Yanji, June 1994 Foto: E.R.

In Yanji, the capital of Yanbian, Korean is spoken on every street corner, while posters and traffic signs show Chinese and Korean texts. More than half of the ~ 350,000 population is of Korean descent. The city can’t be called a tourist attraction: though it is laid-back, it doesn’t look particularly inviting. Several Korean schools can be spotted in the centre of the city. South Korean cultural influences or companies are not noticable yet. It is very quiet here anyway. Yanji is all but a booming town, there is little industrial activity. While China has opened its doors to foreign trade, those of neighbouring North Korea have remain closed. The Chinese Koreans in Yanbian don’t profit from their proximity to North Korea. About all they can get are bombastic broadcasts of North Korea’s state channel, which everybody wisely prefers to ignore….

Streetposter in Yanji, June 1994 in Chinese and Korean advertising “new condos in Korean style” Photo: E.R.
Typical farm in Yanbian, June 1994 Photo: E.R.

In Yanbian I make various trips to its border villages and towns. The countryside looks in general pretty desolate, depressing and impoverished.

Longjing, about 20 km outside of Yanji, is the town where many Korean communist and nationalist exiles sought refuge in the 1930s-40s: in those days it was the the cultural center of the Korean community. The joint education in Longjing and hatred of the Japanese occupant didn’t result in one unified vision of the future of Korea among the anti-Japanese resistance: some who grew up here ended up playing a prominent role in the South Korean governments of the 50s-60s, many others in Communist North Korea. Of the originally six Korean schools, only the Kwangmyong high school (Longjing Diyi Zhongxue) has remained, the other old school buildings have been demolished. According to the locals, the six schools “voluntarily merged into” the Kwangmyong as early as 1946. Another explanation could obviously be that those institutions not adhering to communist ideology were shut down immediately after the Chinese Communist Party gained full power in the area.

Longjing Korean museum, June 1994 Foto: E.R.

The Korean Chinese museum on the hill near Longjing is said to cover the history of the Korean-Chinese community, its contribution to the resistance against Japan and to the rise of the CCP. Unfortunately it isn’t open on the day of my visit. That’s a real pity: it is always illuminating to see how the Chinese government likes to portray the role of China’s ethnic minorities in the build up of the People’s Republic. Clearly Longjing no longer is the cultural center of the Chinese Korean community: it is a gray, drab place filled with ugly buildings. It offers little entertainment and has almost no signs, architecture or activities linked to Korean culture.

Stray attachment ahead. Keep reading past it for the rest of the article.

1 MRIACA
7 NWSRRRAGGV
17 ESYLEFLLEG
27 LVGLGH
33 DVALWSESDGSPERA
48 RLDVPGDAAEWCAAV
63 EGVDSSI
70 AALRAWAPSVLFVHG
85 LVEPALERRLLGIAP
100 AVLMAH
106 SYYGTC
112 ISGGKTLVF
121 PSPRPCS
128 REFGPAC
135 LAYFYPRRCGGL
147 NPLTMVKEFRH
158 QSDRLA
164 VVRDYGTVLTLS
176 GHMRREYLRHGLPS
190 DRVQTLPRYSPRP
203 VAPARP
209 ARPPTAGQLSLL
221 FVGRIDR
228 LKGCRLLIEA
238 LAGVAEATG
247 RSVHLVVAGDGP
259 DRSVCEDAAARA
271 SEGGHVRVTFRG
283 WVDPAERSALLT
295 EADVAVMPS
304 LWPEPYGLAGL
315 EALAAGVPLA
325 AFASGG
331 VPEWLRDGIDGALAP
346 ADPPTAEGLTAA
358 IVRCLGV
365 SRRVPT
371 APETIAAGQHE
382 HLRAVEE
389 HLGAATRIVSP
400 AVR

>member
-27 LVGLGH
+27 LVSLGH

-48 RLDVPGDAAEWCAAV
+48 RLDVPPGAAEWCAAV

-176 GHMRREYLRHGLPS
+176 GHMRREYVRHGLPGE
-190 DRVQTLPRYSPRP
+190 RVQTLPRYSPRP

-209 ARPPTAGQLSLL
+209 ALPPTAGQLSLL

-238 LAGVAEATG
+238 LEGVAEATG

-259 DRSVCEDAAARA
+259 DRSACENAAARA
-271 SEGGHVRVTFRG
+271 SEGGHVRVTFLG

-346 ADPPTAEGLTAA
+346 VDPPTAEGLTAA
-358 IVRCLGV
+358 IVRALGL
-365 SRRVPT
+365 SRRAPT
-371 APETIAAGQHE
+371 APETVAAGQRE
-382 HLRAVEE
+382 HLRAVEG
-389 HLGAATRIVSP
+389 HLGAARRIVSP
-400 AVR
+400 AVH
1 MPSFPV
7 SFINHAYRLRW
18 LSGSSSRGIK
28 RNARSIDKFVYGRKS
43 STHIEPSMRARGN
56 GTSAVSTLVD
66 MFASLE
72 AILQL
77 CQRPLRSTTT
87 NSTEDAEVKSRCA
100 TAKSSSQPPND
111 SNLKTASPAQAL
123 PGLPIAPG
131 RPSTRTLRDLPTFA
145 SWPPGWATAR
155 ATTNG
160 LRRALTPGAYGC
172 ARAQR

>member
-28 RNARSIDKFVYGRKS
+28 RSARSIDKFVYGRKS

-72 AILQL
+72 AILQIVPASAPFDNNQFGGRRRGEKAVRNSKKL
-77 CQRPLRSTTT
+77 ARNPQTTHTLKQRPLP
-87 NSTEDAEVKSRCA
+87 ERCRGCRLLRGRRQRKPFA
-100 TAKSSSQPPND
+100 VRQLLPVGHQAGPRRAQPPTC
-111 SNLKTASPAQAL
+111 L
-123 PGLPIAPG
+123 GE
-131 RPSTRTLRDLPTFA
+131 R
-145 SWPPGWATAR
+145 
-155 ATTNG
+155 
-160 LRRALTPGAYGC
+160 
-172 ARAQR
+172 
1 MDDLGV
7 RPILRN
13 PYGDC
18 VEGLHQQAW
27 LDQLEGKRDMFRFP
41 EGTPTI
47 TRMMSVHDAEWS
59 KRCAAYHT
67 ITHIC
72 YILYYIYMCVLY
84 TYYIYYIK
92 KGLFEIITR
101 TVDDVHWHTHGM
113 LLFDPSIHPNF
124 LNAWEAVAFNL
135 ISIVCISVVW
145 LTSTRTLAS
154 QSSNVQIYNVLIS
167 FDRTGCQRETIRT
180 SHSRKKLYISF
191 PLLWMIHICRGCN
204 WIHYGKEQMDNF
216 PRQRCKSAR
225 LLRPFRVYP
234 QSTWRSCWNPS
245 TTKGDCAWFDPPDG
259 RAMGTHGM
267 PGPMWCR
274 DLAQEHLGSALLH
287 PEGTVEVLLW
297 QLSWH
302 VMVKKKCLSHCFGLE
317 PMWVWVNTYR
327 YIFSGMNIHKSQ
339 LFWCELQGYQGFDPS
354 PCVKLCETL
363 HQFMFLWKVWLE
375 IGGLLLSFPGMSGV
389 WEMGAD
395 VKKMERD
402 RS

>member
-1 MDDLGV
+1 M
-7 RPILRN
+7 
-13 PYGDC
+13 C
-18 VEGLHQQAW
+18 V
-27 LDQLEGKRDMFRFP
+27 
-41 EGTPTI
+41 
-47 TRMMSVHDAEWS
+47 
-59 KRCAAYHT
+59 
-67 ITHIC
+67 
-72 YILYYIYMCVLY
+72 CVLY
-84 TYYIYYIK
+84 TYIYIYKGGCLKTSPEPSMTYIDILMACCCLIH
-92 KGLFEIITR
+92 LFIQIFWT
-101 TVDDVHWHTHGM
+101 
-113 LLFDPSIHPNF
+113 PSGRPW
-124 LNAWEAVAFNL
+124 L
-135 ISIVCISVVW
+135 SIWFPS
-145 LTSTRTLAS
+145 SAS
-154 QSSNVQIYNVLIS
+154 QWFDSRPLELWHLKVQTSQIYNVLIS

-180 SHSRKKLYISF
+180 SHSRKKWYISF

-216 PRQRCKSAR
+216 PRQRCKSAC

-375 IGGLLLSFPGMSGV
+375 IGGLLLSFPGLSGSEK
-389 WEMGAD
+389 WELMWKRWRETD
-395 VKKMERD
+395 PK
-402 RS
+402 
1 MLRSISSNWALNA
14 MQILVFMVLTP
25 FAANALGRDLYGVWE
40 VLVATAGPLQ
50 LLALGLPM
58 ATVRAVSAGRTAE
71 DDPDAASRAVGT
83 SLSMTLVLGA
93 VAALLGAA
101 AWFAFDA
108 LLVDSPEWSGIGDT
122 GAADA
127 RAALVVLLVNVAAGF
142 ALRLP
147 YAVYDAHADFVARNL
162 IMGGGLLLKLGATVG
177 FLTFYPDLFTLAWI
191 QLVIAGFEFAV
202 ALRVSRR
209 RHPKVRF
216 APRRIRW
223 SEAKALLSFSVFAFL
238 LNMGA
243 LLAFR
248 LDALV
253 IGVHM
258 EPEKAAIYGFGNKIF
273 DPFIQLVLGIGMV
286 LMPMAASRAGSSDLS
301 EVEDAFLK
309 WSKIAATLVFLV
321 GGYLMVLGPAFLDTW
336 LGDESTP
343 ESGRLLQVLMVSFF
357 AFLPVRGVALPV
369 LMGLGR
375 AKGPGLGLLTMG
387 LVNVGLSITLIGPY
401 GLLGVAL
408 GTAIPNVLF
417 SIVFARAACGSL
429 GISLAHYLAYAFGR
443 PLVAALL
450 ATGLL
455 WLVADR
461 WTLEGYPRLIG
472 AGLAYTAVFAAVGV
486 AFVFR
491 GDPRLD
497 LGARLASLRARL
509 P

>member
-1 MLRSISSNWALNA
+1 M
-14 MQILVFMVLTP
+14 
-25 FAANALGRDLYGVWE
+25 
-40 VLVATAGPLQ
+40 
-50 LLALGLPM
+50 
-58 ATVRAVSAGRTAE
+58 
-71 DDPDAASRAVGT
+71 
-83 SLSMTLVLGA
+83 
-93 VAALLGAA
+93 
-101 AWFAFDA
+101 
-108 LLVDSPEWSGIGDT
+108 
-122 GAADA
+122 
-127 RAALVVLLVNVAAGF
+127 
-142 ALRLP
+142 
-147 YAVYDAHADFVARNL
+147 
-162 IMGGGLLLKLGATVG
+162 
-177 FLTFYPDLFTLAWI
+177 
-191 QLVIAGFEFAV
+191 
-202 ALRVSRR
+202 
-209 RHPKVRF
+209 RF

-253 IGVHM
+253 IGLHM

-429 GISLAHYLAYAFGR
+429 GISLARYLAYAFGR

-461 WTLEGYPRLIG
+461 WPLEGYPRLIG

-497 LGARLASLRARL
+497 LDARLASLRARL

The restored Kwangmyong high school in Longjing, to the left in white the new building, June 1994 Photo; E.R.
Little church in Longjing: in the 19th century Canadian missionaries settled in this town. Christianity kept a certain popularity among the Chosonjok, despite the religious repression by the CCP. Photo: E.R., Juni 1994

In Hunchun further up north a Korean Chinese restaurant owner tells me that he wants to get out within a year: he has no more faith in the future of Hunchun’s international economic zone and Yanbian prefecture. He is originally from Jilin city, about 400 kilometers west of Hunchun. The local government wants to develop Hunchun and is generous in granting permits for new business ventures in Hunchun, even for those coming from far away, he claims. But foreign investments and tourists have not come, he has to turn every dime to make a living. Future prospects are poor: the North Koreans across the border live in poverty and isolation and Russians do hardly show up around here. Western tourists ignore Hunchun. The city does not vibrate or appeal: today’s best entertainment is a group of older women dressed in traditional Korean clothing, whose ethnic music can’t thrill the small audience.

tourist hot spot in Yanji, June 1994 Photo: E.R.

The Korean Chinese people I meet in Yanbian no longer identify themselves with North Korea. A number of them blame Pyongyang for not giving China back enough in exchange for all the Chinese support. They accuse Kim Il-sung of blocking a close relationship between the two countries. Others feel sorry for their poor neighbor, and mock the regime in Pyongyang for having been too close to the Russians. Others express concerns over the fate of relatives or acquaintances over there. Perhaps only the Korean Chinese war veterans still have a strong emotional bond with North Korea: I can’t corroborate as I don’t meet any of them on my journey…

Yanji, street scene, June 1994 foto: E.R.